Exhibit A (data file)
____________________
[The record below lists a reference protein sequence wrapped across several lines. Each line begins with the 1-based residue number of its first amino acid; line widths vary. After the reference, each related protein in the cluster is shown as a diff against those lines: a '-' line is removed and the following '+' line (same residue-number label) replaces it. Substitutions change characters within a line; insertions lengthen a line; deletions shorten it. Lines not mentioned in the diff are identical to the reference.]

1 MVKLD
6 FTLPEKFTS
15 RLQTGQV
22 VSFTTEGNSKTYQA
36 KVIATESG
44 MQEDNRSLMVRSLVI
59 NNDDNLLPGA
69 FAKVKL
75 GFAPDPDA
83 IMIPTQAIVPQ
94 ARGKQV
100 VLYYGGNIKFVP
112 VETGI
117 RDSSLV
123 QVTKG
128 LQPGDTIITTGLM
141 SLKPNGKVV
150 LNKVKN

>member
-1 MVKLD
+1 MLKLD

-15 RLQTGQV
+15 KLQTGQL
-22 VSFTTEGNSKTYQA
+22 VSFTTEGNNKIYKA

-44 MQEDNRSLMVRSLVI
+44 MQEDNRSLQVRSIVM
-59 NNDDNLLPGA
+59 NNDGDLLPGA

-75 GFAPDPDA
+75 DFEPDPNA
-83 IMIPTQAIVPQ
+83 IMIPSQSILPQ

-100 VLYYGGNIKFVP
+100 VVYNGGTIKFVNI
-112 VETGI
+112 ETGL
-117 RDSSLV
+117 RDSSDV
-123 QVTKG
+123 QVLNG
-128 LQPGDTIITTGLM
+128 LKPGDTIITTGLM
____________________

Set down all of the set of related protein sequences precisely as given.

[The record below lists a reference protein sequence wrapped across several lines. Each line begins with the 1-based residue number of its first amino acid; line widths vary. After the reference, each related protein in the cluster is shown as a diff against those lines: a '-' line is removed and the following '+' line (same residue-number label) replaces it. Substitutions change characters within a line; insertions lengthen a line; deletions shorten it. Lines not mentioned in the diff are identical to the reference.]

1 MVKLD
6 FTLPEKFTS
15 RLQTGQV
22 VSFTTEGNSKTYQA
36 KVIATESG
44 MQEDNRSLMVRSLVI
59 NNDDNLLPGA
69 FAKVKL
75 GFAPDPDA
83 IMIPTQAIVPQ
94 ARGKQV
100 VLYYGGNIKFVP
112 VETGI
117 RDSSLV
123 QVTKG
128 LQPGDTIITTGLM
141 SLKPNGKVV
150 LNKVKN

>member
-1 MVKLD
+1 MLKLD

-15 RLQTGQV
+15 KLQTGQL
-22 VSFTTEGNSKTYQA
+22 VSFTTEGNNKIYKA

-44 MQEDNRSLMVRSLVI
+44 MQEDNRSLQVRSIVM
-59 NNDDNLLPGA
+59 NNDGDLLPGA

-75 GFAPDPDA
+75 DFEPDPNA
-83 IMIPTQAIVPQ
+83 IMIPSQSILPQ

-100 VLYYGGNIKFVP
+100 VVYNGGTIKFVNI
-112 VETGI
+112 ETGL
-117 RDSSLV
+117 RDSSDV
-123 QVTKG
+123 QVLNG
-128 LQPGDTIITTGLM
+128 LKPGDTIITTGLM